“Robotics infused with Artificial Intelligence and Machine Learning software robots or ‘bots’ to automate repetitive tasks within the SAAF’s operational systems. RPA helps improve efficiency, reduce errors, fraud detection and free up human resources to engage in more productive and non-routine tasks. In 2023 there are cost effective and efficient ways of distributing pays lips without printing and distributions cost (paper, cartridge, machines, manpower, distribution cost e.i fuel etc.). This function can be automated and it is just one function.

“The rise in digitalization provides opportunity for managers to understand and plan for their organization effectively and adequately. Big data and analytics helps to interpret and make meaning of large data to derive insights and patterns. This tool will be also important to understand the enemy during times of warfare.

“Block chain technology provides decentralized, secure, and transparent record-keeping capabilities.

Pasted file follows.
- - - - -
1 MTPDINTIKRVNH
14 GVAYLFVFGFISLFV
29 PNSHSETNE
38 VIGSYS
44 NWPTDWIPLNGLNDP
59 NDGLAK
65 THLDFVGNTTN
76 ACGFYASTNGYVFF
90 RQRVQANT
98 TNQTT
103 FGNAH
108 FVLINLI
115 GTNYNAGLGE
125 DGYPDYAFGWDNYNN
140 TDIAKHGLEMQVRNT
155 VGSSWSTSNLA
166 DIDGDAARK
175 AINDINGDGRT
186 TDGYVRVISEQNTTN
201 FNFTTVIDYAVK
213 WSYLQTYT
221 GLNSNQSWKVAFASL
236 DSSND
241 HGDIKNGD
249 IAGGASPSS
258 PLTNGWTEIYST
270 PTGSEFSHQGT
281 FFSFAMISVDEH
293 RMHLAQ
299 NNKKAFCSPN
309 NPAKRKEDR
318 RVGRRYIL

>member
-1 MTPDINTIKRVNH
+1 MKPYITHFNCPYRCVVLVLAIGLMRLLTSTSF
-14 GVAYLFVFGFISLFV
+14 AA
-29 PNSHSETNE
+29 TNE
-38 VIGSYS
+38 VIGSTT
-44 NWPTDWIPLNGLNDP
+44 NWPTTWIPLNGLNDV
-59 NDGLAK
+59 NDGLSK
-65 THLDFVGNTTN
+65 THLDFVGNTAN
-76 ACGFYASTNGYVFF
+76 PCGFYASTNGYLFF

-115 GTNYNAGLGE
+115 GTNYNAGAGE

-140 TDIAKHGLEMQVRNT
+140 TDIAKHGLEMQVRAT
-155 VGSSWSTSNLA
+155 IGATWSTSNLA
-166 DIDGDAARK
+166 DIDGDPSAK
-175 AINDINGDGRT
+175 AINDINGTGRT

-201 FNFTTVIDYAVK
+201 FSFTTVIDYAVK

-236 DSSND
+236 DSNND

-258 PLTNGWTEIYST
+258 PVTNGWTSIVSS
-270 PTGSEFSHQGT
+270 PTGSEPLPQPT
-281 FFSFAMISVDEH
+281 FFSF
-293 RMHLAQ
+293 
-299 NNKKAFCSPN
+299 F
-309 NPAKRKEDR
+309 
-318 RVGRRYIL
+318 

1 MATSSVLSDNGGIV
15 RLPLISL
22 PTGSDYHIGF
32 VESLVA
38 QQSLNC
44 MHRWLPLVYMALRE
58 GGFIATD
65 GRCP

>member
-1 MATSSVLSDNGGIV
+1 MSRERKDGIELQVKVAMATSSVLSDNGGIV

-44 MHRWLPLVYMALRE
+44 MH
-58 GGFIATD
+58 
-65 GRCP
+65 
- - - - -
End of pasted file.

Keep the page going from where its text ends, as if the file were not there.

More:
“South Africa is a member state to the African Union and United Nations, it must continue deploying its agents in restoration, maintenance and preservation of peace and security in war torn African countries. A peaceful African would be a prosperous Africa for all. The SAAF is currently engaged in a number of peace maintenance missions in Africa. The endeavor is positively contributing towards world peace and the SAAF must continue in these missions and thrive for a peaceful united Africa. The SAAF must also continue its efforts in the southern region to unite the forces through exercise like Blue Okavango, SADC joint military exercises. The SAAF is a leader in the Sub-Saharan region in terms of air operations and power however this is still limited as we don’t have counter measures for the new technologies like drones.